Johns Hopkins testing drug that could prevent Alzheimer's disease

Study needs more volunteers

BALTIMORE - Johns Hopkins is one of 67 international medical centers taking part in groundbreaking research on Alzheimer's disease. 

The 'Anti-Amyloid in Asymptomatic Alzheimer's', or A4 Study, could be a game changer for the millions of people who have the condition, taking aim at Alzheimer’s before memory ever slips.

"We're thinking that that might be the perfect time to target an intervention and keep people from going on to develop dementia," said Johns Hopkins Research Program Manager Sarah Lawrence.        

The trial centers on scanning for an elevated level of amyloid in the brain.  Amyloid is a protein normally produced, but in older people, it can form plaque deposits.

Researchers believe a build-up of that gunky plaque is what kills off brain cells.  The hope is, this experimental drug will destroy the amyloid before the protein destroys the mind.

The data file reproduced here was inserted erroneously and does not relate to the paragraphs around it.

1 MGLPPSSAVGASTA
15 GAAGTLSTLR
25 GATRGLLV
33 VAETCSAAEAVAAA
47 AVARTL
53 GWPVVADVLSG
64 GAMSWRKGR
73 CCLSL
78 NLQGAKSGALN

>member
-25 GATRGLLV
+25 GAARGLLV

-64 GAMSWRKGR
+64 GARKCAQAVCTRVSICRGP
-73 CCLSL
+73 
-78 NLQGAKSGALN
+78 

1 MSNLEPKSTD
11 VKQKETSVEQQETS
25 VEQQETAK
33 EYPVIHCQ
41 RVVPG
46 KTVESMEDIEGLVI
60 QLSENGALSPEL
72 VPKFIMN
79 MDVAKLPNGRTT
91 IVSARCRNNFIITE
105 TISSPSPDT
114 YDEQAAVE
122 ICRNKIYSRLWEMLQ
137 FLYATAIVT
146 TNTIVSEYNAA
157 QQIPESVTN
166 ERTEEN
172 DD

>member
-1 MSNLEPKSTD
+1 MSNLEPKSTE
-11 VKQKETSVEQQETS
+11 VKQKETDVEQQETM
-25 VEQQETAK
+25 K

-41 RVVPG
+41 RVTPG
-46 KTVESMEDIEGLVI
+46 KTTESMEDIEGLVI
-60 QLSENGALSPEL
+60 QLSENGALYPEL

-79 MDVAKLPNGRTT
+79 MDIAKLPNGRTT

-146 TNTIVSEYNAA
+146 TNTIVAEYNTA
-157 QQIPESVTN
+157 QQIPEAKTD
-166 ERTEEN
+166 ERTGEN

The A4 Study hopes to enroll about 1,000 healthy but at-risk people to be tested.         

At Johns Hopkins, they're looking for 20 patients to take part.

"For people who are willing to donate their time, they're gonna contribute so much information and so much research to the field,” Lawrence said.  “And that's info that can be used for the next several decades to help contribute to finding a cure, finding the causes."

Volunteers for the trial need to be between 65 and 85 years old, have no symptoms of Alzheimer’s disease, yet show a high risk for developing the condition.

"In order to enroll in the trial, you have to be positive, or you have to show elevated levels of the amyloid plaque through pet scans," said Lawrence.

The ambitious drug trial is set to last for three-years, and participants need to be able to head to the hospital once a month.  They'll be tracked to see if clearing the amyloid plaque prevents Alzheimer’s disease.        

Click HERE for more information about the A4 Study.

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